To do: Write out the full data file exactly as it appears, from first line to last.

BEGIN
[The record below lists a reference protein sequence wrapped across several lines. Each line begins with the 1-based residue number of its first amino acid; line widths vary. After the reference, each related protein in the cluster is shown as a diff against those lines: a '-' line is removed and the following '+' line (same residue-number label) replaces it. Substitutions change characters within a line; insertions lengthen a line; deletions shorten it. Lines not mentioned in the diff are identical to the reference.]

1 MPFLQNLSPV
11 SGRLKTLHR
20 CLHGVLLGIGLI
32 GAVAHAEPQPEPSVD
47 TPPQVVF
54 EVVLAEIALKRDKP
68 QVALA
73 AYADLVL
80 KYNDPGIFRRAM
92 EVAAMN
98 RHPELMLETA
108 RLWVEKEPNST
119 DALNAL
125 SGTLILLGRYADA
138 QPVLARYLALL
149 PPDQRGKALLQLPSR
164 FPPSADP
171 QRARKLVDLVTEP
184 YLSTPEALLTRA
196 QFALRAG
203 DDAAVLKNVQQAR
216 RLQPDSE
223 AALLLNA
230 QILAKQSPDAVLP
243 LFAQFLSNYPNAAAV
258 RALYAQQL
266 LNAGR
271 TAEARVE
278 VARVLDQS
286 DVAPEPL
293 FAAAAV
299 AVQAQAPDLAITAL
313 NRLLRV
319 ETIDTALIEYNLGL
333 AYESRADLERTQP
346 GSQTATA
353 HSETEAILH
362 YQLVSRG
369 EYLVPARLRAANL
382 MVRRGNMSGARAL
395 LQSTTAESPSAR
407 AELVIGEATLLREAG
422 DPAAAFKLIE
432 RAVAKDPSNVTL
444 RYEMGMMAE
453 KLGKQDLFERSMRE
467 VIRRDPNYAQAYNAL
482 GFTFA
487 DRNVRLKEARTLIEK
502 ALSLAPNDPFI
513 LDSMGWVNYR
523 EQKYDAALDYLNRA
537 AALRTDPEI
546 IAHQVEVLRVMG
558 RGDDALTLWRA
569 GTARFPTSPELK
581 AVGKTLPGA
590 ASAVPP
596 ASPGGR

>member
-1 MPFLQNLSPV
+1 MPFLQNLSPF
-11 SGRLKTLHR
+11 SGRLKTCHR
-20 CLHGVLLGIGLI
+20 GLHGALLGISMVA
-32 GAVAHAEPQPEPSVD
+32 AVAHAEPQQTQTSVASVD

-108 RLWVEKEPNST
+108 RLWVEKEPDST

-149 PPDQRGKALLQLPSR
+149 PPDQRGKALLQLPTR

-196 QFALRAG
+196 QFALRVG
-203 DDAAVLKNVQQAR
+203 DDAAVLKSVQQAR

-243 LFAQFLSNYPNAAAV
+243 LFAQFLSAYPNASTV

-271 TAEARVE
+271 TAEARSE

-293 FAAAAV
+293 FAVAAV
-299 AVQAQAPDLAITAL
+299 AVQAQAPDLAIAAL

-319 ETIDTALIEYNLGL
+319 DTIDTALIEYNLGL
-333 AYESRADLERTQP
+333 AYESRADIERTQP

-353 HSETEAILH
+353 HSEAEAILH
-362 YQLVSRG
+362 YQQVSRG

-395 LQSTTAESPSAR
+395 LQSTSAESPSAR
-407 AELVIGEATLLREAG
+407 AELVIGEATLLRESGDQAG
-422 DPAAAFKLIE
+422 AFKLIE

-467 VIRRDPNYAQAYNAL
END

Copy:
[The record below lists a reference protein sequence wrapped across several lines. Each line begins with the 1-based residue number of its first amino acid; line widths vary. After the reference, each related protein in the cluster is shown as a diff against those lines: a '-' line is removed and the following '+' line (same residue-number label) replaces it. Substitutions change characters within a line; insertions lengthen a line; deletions shorten it. Lines not mentioned in the diff are identical to the reference.]

1 MPFLQNLSPV
11 SGRLKTLHR
20 CLHGVLLGIGLI
32 GAVAHAEPQPEPSVD
47 TPPQVVF
54 EVVLAEIALKRDKP
68 QVALA
73 AYADLVL
80 KYNDPGIFRRAM
92 EVAAMN
98 RHPELMLETA
108 RLWVEKEPNST
119 DALNAL
125 SGTLILLGRYADA
138 QPVLARYLALL
149 PPDQRGKALLQLPSR
164 FPPSADP
171 QRARKLVDLVTEP
184 YLSTPEALLTRA
196 QFALRAG
203 DDAAVLKNVQQAR
216 RLQPDSE
223 AALLLNA
230 QILAKQSPDAVLP
243 LFAQFLSNYPNAAAV
258 RALYAQQL
266 LNAGR
271 TAEARVE
278 VARVLDQS
286 DVAPEPL
293 FAAAAV
299 AVQAQAPDLAITAL
313 NRLLRV
319 ETIDTALIEYNLGL
333 AYESRADLERTQP
346 GSQTATA
353 HSETEAILH
362 YQLVSRG
369 EYLVPARLRAANL
382 MVRRGNMSGARAL
395 LQSTTAESPSAR
407 AELVIGEATLLREAG
422 DPAAAFKLIE
432 RAVAKDPSNVTL
444 RYEMGMMAE
453 KLGKQDLFERSMRE
467 VIRRDPNYAQAYNAL
482 GFTFA
487 DRNVRLKEARTLIEK
502 ALSLAPNDPFI
513 LDSMGWVNYR
523 EQKYDAALDYLNRA
537 AALRTDPEI
546 IAHQVEVLRVMG
558 RGDDALTLWRA
569 GTARFPTSPELK
581 AVGKTLPGA
590 ASAVPP
596 ASPGGR

>member
-1 MPFLQNLSPV
+1 MPFLQNLSPF
-11 SGRLKTLHR
+11 SGRLKTCHR
-20 CLHGVLLGIGLI
+20 GLHGALLGISMVA
-32 GAVAHAEPQPEPSVD
+32 AVAHAEPQQTQTSVASVD

-108 RLWVEKEPNST
+108 RLWVEKEPDST

-149 PPDQRGKALLQLPSR
+149 PPDQRGKALLQLPTR

-196 QFALRAG
+196 QFALRVG
-203 DDAAVLKNVQQAR
+203 DDAAVLKSVQQAR

-243 LFAQFLSNYPNAAAV
+243 LFAQFLSAYPNASTV

-271 TAEARVE
+271 TAEARSE

-293 FAAAAV
+293 FAVAAV
-299 AVQAQAPDLAITAL
+299 AVQAQAPDLAIAAL

-319 ETIDTALIEYNLGL
+319 DTIDTALIEYNLGL
-333 AYESRADLERTQP
+333 AYESRADIERTQP

-353 HSETEAILH
+353 HSEAEAILH
-362 YQLVSRG
+362 YQQVSRG

-395 LQSTTAESPSAR
+395 LQSTSAESPSAR
-407 AELVIGEATLLREAG
+407 AELVIGEATLLRESGDQAG
-422 DPAAAFKLIE
+422 AFKLIE

-467 VIRRDPNYAQAYNAL